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Geometric preferential attachment in non-uniform metric spaces. (English) Zbl 1283.05249
This paper deals with models of random graphs which have both an element of being ‘geometric’, in the sense that, as the graph evolves, the probability that a new vertex is adjacent to an existing vertex depends on their proximity to each other (they are put down randomly in some suitable metric space), but also a \` preferential attachment element\' in that the probability of adjacency depends on the degree of the existing vertex. Models of this sort were initially developed around 2006 by Flaxman, Frieze and Weiss in two papers. The author [Adv. Appl. Probab. 42, No. 2, 319–330 (2010; Zbl 1210.05158)] showed, under non-trivial assumptions both on the probability measure determining where the vertices are put down in the metric space and the strength of the effect of distance on connection probabilities, that the limiting proportion of vertices with degree \(d\) is the same as in the (rigorous formulation of) the Barabási-Albert model in [B. Bollobás et al., Random Struct. Algorithms 18, No. 3, 279–290 (2001; Zbl 0985.05047)].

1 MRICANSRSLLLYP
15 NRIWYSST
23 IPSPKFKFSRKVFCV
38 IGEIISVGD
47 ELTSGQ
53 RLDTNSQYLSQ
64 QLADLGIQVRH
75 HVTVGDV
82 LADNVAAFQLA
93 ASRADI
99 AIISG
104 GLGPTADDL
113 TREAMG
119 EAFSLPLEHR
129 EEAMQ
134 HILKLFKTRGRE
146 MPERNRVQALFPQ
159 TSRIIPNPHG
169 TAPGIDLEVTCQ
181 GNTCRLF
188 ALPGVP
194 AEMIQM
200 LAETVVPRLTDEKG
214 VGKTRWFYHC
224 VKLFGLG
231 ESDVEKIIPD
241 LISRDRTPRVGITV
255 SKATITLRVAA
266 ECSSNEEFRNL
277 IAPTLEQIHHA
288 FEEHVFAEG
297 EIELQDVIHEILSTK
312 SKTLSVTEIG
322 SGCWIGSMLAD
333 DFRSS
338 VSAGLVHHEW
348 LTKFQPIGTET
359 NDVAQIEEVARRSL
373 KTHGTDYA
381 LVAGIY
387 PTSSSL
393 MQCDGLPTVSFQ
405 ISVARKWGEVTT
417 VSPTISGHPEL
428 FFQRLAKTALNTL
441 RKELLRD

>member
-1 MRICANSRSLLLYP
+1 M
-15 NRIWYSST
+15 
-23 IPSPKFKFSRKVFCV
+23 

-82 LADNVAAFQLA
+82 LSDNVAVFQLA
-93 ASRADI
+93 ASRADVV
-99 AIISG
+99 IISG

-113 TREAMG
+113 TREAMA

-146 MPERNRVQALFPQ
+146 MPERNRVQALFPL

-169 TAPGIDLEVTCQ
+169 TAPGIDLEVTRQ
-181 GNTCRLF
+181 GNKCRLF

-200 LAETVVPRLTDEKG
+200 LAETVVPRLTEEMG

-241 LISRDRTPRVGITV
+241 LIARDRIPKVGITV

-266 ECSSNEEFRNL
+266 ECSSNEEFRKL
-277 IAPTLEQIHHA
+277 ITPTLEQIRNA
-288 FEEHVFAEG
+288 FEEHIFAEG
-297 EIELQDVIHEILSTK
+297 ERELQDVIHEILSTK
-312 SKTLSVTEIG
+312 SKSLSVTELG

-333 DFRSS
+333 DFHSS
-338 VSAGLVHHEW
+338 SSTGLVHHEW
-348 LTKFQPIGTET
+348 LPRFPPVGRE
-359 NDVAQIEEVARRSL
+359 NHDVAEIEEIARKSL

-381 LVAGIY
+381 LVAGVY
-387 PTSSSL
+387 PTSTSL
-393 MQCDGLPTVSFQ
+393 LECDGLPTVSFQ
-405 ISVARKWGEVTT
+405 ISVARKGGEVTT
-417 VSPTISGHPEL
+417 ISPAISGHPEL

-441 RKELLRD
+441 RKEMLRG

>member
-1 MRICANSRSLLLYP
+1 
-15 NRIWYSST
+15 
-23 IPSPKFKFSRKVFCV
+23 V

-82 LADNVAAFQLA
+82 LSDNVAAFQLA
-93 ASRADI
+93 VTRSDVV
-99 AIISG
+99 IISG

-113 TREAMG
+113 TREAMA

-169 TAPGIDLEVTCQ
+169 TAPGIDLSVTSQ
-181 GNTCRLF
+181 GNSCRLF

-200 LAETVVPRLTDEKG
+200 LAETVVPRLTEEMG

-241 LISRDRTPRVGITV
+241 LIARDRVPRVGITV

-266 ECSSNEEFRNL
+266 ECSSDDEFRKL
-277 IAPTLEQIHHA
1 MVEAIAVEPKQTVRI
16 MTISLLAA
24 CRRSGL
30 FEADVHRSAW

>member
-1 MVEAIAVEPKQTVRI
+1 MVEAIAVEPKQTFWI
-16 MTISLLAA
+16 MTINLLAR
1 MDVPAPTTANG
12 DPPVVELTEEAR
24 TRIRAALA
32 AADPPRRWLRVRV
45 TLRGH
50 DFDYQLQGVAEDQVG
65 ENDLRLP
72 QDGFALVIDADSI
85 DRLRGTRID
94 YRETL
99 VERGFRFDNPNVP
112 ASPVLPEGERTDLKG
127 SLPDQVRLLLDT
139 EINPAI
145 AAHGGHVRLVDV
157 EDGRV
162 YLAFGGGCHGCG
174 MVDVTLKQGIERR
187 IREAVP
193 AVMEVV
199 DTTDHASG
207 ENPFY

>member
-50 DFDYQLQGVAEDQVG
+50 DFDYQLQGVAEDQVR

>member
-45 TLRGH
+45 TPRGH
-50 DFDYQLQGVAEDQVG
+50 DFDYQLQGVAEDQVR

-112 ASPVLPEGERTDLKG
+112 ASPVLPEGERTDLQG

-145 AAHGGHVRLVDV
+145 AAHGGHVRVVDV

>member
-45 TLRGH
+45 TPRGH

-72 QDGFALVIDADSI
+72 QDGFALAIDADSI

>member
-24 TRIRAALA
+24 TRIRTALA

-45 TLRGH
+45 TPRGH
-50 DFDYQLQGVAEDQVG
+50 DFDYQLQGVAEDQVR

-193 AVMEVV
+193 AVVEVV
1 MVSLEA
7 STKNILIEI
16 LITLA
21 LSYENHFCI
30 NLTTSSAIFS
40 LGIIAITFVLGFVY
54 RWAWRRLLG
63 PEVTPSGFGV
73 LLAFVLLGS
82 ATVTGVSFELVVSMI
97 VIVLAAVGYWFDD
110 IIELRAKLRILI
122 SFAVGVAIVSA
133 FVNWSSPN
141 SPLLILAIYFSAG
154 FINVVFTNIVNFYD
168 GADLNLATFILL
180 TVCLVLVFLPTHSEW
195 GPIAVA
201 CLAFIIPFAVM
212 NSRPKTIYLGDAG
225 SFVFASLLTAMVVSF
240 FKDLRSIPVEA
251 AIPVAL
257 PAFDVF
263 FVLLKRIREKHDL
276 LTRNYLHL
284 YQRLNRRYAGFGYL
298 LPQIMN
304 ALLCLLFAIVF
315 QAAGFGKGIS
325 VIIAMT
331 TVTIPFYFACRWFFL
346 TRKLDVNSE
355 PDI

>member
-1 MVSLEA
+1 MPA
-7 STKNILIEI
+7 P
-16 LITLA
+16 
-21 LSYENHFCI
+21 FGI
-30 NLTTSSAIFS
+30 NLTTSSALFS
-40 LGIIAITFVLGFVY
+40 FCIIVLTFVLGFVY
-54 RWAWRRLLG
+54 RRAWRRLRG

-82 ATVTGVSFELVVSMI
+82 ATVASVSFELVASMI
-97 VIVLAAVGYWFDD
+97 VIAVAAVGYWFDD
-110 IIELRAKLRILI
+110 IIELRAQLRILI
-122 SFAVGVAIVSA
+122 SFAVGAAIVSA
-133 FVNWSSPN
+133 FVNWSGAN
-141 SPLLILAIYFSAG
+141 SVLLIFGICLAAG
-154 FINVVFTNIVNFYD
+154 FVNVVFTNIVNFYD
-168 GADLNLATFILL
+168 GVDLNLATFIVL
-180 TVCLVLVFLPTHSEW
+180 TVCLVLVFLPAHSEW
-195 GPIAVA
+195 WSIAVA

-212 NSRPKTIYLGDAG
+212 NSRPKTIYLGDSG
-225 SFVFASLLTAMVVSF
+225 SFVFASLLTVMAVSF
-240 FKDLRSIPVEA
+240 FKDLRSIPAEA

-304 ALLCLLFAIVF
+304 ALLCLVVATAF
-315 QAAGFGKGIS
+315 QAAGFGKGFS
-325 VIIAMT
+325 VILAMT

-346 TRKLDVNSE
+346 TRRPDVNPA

The paper under review extends the author’s earlier results in two directions: firstly by weakening the assumption that the measure of the open ball of radius \(r\) round a point \(x\) of the metric space be independent of \(x\): this can lead to degree distribution being similar to that found in the model of preferential attachment with multiplicative fitness considered in [C. Borgs and J. Chayes, in: Proceedings of the 39th annual ACM symposium on theory of computing, San Diego, CA, USA, STOC 07. New York, NY: Association for Computing Machinery (ACM) 135–144 (2007; Zbl 1232.68018)].
The other extension is to make the attractiveness of a vertex at location \(x\) to one at vertex \(y\) be not necessarily the same as the attractiveness of one at vertex \(y\) to one at vertex \(x\): in other words, to introduce asymmetry to the notion of attractiveness.
We omit detailed statements of these main results as they are technical. The proofs work by starting with the underlying metric space being finite, and using stochastic approximation techniques to show convergence of measures, and then using a coupling argument to extend to the infinite case.

05C80 Random graphs (graph-theoretic aspects)
05C82 Small world graphs, complex networks (graph-theoretic aspects)
60D05 Geometric probability and stochastic geometry
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